Fed Officials Ready to Raise Rates Again, but Unclear on How Much

Two Federal Reserve officials said in television interviews Thursday that while high inflation calls for tighter monetary policy, they are not ready to commit to the size of the rate increase they believe is needed at next month’s policy meeting.

In separate interviews on CNBC, the leaders of the Kansas City and Philadelphia Fed both agreed inflation is at unacceptable levels and requires continued Fed action to bring price pressures back down toward the central bank’s 2% target. But with more data coming before the Federal Open Market Committee meeting scheduled for Sept. 20-21, it is too soon to make a call on whether the Fed will need to raise its 2.25% to 2.5% target rate range by half a percentage point, or by 0.75 percentage point.

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“It’s too soon to say, you know, what should we expect in September because we have some important data that’s coming up,” Kansas City Fed leader Esther George said.

Philadelphia Fed President Patrick Harker said, “I want to see the next [inflation] reading and then decide.” But he added that even if the Fed were to go for 0.5 percentage point increase, that would still be historically large for a central bank that has largely moved in quarter percentage point increments in past monetary policy tightening cycles.

Mr. Harker, who doesn’t have a vote on the FOMC this year, said the Fed funds target rate needs to get into restrictive territory, which he said is likely over the 3.4% mark.

“I think we get up to a restrictive stance, sit for a little while, let things play out” and not overreact to shifting data, he said.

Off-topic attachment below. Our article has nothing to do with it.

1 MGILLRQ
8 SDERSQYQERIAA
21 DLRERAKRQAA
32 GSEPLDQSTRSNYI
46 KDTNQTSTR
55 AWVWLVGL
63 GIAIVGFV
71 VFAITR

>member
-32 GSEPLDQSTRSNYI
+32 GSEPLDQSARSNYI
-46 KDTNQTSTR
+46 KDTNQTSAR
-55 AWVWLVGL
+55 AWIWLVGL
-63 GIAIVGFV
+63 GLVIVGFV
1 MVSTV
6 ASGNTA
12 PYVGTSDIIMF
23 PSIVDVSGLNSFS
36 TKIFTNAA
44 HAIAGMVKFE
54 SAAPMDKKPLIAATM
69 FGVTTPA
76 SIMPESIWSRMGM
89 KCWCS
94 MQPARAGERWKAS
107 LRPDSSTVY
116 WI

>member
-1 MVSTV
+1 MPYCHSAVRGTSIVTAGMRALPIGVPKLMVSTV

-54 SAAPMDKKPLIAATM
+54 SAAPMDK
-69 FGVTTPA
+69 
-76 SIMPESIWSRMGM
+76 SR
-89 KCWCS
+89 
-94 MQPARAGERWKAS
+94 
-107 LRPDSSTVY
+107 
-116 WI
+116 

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While there have been some glimmers of hope inflation might ease, “we need to get inflation under control no matter what,” Mr. Harker said.

The two Fed officials weighed in just ahead of the start of the Kansas City Fed’s annual research conference in Jackson Hole, Wyo. That event will feature a speech by Fed leader Jerome Powell on Friday.

Markets are debating whether the Fed will go for another 0.75-percentage-point rate increase in September, as it did in June and July, or downshift to a half-percentage-point increase.

Ms. George said on CNBC it is unclear whether signs that high inflation might be slowing will be sustained.

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Ms. George, who is a voter on the FOMC this year, said demand in the economy is cooling and that “the labor market is very tight, and I suspect to get some loosening in that labor market, you will see higher unemployment.”

In an interview published Thursday, Atlanta Fed leader Raphael Bostic said he is currently on the fence between a half percentage point and 0.75 percentage point increase. But, he added, if data remains strong and inflation doesn’t clearly soften, “then it may make a case for, you know, another 75 basis point move.”